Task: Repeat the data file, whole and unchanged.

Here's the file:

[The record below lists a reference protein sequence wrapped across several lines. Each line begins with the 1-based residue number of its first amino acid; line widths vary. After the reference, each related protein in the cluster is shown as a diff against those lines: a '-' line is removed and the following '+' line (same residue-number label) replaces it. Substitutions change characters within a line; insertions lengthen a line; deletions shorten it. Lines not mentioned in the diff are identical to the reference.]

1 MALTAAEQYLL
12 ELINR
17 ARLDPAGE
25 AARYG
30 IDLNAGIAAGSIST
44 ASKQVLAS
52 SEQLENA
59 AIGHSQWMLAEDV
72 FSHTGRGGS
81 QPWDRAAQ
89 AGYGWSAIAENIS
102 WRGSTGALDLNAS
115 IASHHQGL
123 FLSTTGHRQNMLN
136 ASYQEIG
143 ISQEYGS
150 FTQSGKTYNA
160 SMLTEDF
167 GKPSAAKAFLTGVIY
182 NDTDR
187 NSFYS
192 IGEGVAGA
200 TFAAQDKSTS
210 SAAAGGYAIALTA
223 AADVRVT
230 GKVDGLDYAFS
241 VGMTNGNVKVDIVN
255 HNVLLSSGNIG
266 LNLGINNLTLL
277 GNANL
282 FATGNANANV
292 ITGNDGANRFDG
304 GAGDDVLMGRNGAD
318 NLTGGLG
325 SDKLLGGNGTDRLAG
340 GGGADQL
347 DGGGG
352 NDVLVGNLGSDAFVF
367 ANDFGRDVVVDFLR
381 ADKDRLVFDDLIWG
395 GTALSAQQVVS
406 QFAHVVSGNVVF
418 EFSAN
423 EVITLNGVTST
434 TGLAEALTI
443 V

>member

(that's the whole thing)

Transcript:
[The record below lists a reference protein sequence wrapped across several lines. Each line begins with the 1-based residue number of its first amino acid; line widths vary. After the reference, each related protein in the cluster is shown as a diff against those lines: a '-' line is removed and the following '+' line (same residue-number label) replaces it. Substitutions change characters within a line; insertions lengthen a line; deletions shorten it. Lines not mentioned in the diff are identical to the reference.]

1 MALTAAEQYLL
12 ELINR
17 ARLDPAGE
25 AARYG
30 IDLNAGIAAGSIST
44 ASKQVLAS
52 SEQLENA
59 AIGHSQWMLAEDV
72 FSHTGRGGS
81 QPWDRAAQ
89 AGYGWSAIAENIS
102 WRGSTGALDLNAS
115 IASHHQGL
123 FLSTTGHRQNMLN
136 ASYQEIG
143 ISQEYGS
150 FTQSGKTYNA
160 SMLTEDF
167 GKPSAAKAFLTGVIY
182 NDTDR
187 NSFYS
192 IGEGVAGA
200 TFAAQDKSTS
210 SAAAGGYAIALTA
223 AADVRVT
230 GKVDGLDYAFS
241 VGMTNGNVKVDIVN
255 HNVLLSSGNIG
266 LNLGINNLTLL
277 GNANL
282 FATGNANANV
292 ITGNDGANRFDG
304 GAGDDVLMGRNGAD
318 NLTGGLG
325 SDKLLGGNGTDRLAG
340 GGGADQL
347 DGGGG
352 NDVLVGNLGSDAFVF
367 ANDFGRDVVVDFLR
381 ADKDRLVFDDLIWG
395 GTALSAQQVVS
406 QFAHVVSGNVVF
418 EFSAN
423 EVITLNGVTST
434 TGLAEALTI
443 V

>member